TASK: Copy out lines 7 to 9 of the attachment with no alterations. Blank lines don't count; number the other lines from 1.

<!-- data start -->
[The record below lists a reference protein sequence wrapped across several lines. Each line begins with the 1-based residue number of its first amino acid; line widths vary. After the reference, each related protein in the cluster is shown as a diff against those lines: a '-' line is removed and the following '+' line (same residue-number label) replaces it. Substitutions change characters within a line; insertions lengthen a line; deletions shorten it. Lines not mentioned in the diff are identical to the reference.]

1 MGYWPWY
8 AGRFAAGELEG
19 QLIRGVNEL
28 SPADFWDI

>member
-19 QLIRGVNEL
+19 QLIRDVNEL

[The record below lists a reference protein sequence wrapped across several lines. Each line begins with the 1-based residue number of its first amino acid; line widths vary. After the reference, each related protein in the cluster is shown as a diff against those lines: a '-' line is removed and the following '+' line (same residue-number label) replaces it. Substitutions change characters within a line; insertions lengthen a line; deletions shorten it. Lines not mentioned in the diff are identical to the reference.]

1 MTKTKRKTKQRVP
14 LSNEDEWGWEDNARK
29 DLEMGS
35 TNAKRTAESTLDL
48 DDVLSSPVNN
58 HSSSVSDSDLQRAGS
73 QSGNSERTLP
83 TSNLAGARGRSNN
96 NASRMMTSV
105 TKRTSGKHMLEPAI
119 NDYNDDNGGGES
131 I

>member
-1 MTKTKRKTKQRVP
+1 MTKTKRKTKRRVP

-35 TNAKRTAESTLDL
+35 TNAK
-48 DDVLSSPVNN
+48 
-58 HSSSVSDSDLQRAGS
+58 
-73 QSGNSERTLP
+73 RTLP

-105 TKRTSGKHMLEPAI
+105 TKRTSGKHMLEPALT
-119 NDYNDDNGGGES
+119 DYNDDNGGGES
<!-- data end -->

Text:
-19 QLIRGVNEL
+19 QLIRDVNEL

[The record below lists a reference protein sequence wrapped across several lines. Each line begins with the 1-based residue number of its first amino acid; line widths vary. After the reference, each related protein in the cluster is shown as a diff against those lines: a '-' line is removed and the following '+' line (same residue-number label) replaces it. Substitutions change characters within a line; insertions lengthen a line; deletions shorten it. Lines not mentioned in the diff are identical to the reference.]